Gostelow House Chalton
Gostelow House February 2016
The building today known as Gostelow House was listed by the Ministry of Works in April 1952 as Grade II, of special interest. It was then known as Old Farm. The property dates from the 16th or early 17th century and may be of the same date as nearby Chalton Village Hall.
It is timber-framed with whitewashed brick noggin, that is, the bricks are infill between the timbers. It is built in an H-plan and comprises two storeys beneath an old clay tiled roof. The porch is modern.
The name of the farm comes from the Gostelow family who were resident in the parish in the early 19th century. F Gostelow was a farmer who lost some wheat which was found in the house of Richard Jefford in Chalton [QSR1822/321 and 328]. As a farmer Gostelow may well have rented Old Farm. In Jefford's house were found: "loose straw and a few bundles of truss bound straw, pulled out of a potato pit, a flower sack with wheat and chaff about a bushel and half".
In 1838 labourer Thomas Gostelow of Chalton brought a bill against John Pateman of Toddington, labourer [QSR1838/3/4/9 and 3/5/9]. Thomas Morris of Chalton gave evidence that he was employed by Gostelow, who put him to watch the wheat barn on his farm at Chalton. The barn stood "in the farm yard with the farm house". About 1 a.m. Morris saw a man with a sack come into the yard over a gate. The man went to one of the doors of the wheat barn, which was locked. It was quite a bright moonlit night and the man was within 8 or 9 yards of the door. Morris saw the man go in and shut the door. He called his master and they went together to the barn. They saw a light in the barn which moved, and they thought the man was going out at another door. Gostelow went round towards it and the light was put out. They continued watching until a man named Medcraft came to them. They got a light and went into the barn. After a search they found Pateman standing in a part which was boarded off. There was some undressed wheat in the sack, and about two bushels of dressed wheat.
In his defence all John Pateman said was: "I know I was in the barn but I never stole no wheat". Not surprisingly he was given a severe sentence – transportation. The gaol register for Bedford Gaol [QGV10/2] tells us that Pateman was aged 41, 5 feet 6 inches tall, with dark hair and complexion and hazel eyes. He was sent abroad for fifteen years.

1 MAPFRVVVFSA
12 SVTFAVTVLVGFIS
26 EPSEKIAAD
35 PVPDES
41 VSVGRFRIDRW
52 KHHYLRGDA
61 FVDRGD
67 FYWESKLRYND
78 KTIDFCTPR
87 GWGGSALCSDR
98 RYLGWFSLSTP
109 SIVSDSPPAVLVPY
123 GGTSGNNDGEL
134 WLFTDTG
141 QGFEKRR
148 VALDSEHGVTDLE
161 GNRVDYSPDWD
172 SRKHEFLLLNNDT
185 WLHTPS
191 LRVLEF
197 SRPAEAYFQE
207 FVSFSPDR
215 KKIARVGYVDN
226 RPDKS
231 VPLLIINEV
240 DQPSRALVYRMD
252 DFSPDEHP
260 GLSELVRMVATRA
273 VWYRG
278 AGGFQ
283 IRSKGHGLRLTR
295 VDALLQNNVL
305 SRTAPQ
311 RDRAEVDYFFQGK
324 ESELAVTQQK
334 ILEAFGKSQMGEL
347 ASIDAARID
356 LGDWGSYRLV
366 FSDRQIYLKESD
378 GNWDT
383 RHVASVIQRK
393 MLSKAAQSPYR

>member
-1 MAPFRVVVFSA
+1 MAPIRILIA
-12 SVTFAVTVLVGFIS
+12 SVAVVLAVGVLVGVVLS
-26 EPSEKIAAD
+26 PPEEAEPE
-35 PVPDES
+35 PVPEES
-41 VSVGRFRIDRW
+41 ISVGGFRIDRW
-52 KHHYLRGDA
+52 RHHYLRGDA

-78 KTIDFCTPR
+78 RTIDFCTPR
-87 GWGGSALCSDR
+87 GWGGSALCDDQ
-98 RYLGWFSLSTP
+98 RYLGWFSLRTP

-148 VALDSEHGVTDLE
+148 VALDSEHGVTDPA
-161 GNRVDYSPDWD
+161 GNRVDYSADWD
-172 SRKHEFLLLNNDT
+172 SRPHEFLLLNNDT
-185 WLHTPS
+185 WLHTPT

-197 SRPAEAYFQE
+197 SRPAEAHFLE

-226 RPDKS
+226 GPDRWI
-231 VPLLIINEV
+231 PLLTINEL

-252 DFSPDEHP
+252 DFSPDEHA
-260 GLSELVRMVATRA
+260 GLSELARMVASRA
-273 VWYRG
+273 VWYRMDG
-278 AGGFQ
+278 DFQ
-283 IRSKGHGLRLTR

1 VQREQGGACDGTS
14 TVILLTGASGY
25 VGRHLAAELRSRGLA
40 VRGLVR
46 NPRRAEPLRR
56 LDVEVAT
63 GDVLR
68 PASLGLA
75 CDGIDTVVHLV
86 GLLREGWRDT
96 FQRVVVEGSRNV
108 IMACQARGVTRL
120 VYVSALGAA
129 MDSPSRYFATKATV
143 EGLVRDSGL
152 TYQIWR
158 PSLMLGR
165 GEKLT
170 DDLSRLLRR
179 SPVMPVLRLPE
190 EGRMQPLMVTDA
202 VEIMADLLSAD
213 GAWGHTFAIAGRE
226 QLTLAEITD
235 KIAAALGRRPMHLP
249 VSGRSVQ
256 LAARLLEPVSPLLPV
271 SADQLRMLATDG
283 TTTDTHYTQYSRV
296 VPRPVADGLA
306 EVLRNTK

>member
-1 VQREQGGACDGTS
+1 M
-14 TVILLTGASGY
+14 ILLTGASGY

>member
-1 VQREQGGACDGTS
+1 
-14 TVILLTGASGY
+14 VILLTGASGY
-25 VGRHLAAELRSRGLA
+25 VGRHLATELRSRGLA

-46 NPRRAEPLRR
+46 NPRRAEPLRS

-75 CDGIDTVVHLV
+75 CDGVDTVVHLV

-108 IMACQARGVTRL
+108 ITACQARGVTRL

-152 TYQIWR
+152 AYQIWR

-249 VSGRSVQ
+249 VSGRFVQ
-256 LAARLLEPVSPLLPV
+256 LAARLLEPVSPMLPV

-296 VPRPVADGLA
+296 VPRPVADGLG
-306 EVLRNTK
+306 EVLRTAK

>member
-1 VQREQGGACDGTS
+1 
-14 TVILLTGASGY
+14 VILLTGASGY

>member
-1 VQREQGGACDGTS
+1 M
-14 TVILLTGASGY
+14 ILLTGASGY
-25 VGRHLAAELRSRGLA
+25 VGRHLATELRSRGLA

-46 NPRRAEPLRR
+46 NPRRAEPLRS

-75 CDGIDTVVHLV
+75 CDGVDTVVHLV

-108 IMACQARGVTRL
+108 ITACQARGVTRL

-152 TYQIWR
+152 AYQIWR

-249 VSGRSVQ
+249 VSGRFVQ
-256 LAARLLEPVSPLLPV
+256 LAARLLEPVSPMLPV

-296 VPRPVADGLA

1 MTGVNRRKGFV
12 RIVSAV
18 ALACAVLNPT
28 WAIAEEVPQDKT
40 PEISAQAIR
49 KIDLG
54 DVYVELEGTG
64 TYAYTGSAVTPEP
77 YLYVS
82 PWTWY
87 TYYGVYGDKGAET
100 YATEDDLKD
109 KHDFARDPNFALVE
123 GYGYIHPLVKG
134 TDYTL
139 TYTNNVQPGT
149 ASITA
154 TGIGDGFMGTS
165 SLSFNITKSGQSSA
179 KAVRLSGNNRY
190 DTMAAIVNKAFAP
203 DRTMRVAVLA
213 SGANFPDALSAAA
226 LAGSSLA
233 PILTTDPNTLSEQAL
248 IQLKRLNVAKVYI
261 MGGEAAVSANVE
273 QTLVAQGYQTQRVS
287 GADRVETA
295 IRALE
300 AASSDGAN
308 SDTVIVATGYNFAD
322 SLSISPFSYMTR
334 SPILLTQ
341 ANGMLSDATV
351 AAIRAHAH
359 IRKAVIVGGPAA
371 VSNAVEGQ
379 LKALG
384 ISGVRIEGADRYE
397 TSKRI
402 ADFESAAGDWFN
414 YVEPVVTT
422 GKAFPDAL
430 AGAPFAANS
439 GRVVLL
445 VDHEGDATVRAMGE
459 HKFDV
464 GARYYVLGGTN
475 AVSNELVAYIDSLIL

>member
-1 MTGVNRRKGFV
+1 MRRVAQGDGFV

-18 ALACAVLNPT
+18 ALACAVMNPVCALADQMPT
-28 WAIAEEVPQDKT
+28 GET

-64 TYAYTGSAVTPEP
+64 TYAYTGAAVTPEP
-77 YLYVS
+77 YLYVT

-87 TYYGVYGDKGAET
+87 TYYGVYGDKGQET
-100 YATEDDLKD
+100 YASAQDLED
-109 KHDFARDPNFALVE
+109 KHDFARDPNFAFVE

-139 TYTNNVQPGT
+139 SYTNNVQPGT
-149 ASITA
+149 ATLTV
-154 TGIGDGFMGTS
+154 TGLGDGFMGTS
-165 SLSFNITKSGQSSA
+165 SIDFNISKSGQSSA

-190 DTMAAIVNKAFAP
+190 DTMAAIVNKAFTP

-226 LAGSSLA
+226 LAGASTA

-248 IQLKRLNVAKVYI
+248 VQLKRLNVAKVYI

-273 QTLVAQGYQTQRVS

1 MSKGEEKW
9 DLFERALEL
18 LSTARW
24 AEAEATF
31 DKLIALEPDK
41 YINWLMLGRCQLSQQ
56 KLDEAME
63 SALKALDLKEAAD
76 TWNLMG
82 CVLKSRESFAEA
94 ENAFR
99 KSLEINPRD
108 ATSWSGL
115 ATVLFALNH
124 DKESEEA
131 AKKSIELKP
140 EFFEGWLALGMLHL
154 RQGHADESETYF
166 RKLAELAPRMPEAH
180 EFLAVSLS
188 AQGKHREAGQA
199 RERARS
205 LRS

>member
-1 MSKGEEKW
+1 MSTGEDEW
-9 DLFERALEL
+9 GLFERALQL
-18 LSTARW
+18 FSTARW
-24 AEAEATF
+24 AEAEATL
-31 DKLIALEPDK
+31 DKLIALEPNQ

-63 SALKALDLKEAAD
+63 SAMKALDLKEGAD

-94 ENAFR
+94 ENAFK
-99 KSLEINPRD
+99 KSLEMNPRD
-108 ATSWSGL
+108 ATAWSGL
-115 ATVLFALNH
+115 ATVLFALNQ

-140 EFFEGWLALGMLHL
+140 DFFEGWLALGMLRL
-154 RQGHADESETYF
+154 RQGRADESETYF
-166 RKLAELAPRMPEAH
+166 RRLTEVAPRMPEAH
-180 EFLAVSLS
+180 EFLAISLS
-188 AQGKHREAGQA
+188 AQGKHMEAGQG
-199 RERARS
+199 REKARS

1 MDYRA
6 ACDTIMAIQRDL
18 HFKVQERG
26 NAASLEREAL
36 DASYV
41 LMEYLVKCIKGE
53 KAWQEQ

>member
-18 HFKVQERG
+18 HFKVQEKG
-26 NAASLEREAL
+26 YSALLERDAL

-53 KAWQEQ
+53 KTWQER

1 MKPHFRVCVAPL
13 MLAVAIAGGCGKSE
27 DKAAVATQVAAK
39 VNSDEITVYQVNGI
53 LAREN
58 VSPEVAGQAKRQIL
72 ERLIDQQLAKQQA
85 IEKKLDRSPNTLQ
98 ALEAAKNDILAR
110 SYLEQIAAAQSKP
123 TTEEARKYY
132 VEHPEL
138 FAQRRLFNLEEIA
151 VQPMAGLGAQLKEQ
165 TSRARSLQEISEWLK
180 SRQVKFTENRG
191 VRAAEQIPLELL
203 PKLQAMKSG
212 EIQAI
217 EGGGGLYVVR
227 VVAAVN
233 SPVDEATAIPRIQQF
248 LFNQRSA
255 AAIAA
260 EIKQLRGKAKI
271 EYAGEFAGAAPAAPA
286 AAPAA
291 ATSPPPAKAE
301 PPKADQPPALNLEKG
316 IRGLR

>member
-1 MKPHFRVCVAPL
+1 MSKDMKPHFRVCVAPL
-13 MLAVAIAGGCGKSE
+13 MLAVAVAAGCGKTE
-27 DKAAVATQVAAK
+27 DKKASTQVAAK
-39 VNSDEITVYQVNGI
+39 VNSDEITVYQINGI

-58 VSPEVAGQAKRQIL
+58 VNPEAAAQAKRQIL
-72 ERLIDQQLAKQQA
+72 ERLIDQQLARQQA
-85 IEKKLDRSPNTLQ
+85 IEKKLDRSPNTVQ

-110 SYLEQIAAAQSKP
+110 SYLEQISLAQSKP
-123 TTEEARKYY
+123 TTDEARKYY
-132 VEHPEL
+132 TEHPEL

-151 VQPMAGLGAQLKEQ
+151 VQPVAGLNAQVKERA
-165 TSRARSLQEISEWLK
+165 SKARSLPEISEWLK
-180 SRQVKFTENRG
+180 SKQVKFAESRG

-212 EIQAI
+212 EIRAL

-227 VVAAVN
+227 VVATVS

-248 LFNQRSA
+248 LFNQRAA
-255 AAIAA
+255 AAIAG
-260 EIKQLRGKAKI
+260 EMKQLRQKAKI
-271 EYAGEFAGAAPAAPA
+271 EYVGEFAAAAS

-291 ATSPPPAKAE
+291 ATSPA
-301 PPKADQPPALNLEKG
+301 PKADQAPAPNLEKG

This may have been a case of the last straw breaking the camel's back. The name John Pateman, from Toddington, occurs in the gaol registers six times previous to this case. They may or may not be the same man but the ages and descriptions are similar:
- In 1817 John Pateman, aged 20, 5 feet 5 inches tall, with brown hair and fresh complexion was sentenced to three months in gaol for not obeying an order of filiation. His conduct in prison was described as "very indifferent" [QGV10/1];
- In August 1821 John Pateman, aged 23, 5 feet 5 inches tall, with brown hair, dark hazel eyes and a fresh complexion was sentenced to three months or a fine of £5/4/- for refusing to obey an order in bastardy (he was a married man), he was also ordered to pay maintenance of one shilling per week. His conduct in prison was described as "very good" [QDV11/]. Evidently he did not keep up the payments as he was sentenced twice more, three months each time, for breaching the same order, in February and October 1822;
- In 1824 John Pateman, aged 23, 5 feet 6 inches tall, dark hair, dark complexion was acquitted on a charge of stealing a hat [QGV10/1];
- In 1834 John Pateman, aged 37, 5 feet 5¼ inches tall, dark hair, sallow complexion, was given four months hard labour for riotous assembly [QGV10/2].
The Rating and Valuation Act 1925 specified that every building and piece of land in the country was to be assessed to determine its rateable value. The valuer visiting the property [DV1/H4/8] found that it formed part of Yew Tree Farm and that the house was derelict as it was "not required".